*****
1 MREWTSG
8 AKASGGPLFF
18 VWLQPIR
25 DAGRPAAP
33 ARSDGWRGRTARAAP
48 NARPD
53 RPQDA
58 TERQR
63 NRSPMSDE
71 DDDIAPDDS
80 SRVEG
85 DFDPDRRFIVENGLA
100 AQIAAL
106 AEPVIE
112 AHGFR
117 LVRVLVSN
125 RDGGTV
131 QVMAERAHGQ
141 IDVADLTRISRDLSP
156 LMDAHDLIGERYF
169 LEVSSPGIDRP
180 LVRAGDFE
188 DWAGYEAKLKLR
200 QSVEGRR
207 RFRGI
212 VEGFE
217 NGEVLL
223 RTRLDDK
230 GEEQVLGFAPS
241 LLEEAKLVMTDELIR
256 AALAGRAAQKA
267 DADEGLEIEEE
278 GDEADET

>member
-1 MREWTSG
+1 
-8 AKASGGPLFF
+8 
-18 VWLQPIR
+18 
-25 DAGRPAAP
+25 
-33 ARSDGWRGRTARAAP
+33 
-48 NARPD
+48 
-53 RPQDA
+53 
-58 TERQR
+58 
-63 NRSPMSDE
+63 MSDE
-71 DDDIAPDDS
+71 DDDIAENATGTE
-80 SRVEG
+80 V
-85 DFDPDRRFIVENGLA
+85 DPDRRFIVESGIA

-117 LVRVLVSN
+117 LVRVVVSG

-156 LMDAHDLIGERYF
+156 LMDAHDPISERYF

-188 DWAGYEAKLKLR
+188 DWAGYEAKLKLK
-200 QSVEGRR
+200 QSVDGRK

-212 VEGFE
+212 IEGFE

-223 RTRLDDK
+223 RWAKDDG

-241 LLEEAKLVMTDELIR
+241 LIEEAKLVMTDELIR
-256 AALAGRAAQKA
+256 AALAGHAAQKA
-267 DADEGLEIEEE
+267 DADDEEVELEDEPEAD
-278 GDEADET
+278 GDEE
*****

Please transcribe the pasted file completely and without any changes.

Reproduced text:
1 MREWTSG
8 AKASGGPLFF
18 VWLQPIR
25 DAGRPAAP
33 ARSDGWRGRTARAAP
48 NARPD
53 RPQDA
58 TERQR
63 NRSPMSDE
71 DDDIAPDDS
80 SRVEG
85 DFDPDRRFIVENGLA
100 AQIAAL
106 AEPVIE
112 AHGFR
117 LVRVLVSN
125 RDGGTV
131 QVMAERAHGQ
141 IDVADLTRISRDLSP
156 LMDAHDLIGERYF
169 LEVSSPGIDRP
180 LVRAGDFE
188 DWAGYEAKLKLR
200 QSVEGRR
207 RFRGI
212 VEGFE
217 NGEVLL
223 RTRLDDK
230 GEEQVLGFAPS
241 LLEEAKLVMTDELIR
256 AALAGRAAQKA
267 DADEGLEIEEE
278 GDEADET

>member
-1 MREWTSG
+1 
-8 AKASGGPLFF
+8 
-18 VWLQPIR
+18 
-25 DAGRPAAP
+25 
-33 ARSDGWRGRTARAAP
+33 
-48 NARPD
+48 
-53 RPQDA
+53 
-58 TERQR
+58 
-63 NRSPMSDE
+63 MSDE
-71 DDDIAPDDS
+71 DDDIAENATGTE
-80 SRVEG
+80 V
-85 DFDPDRRFIVENGLA
+85 DPDRRFIVESGIA

-117 LVRVLVSN
+117 LVRVVVSG

-156 LMDAHDLIGERYF
+156 LMDAHDPISERYF

-188 DWAGYEAKLKLR
+188 DWAGYEAKLKLK
-200 QSVEGRR
+200 QSVDGRK

-212 VEGFE
+212 IEGFE

-223 RTRLDDK
+223 RWAKDDG

-241 LLEEAKLVMTDELIR
+241 LIEEAKLVMTDELIR
-256 AALAGRAAQKA
+256 AALAGHAAQKA
-267 DADEGLEIEEE
+267 DADDEEVELEDEPEAD
-278 GDEADET
+278 GDEE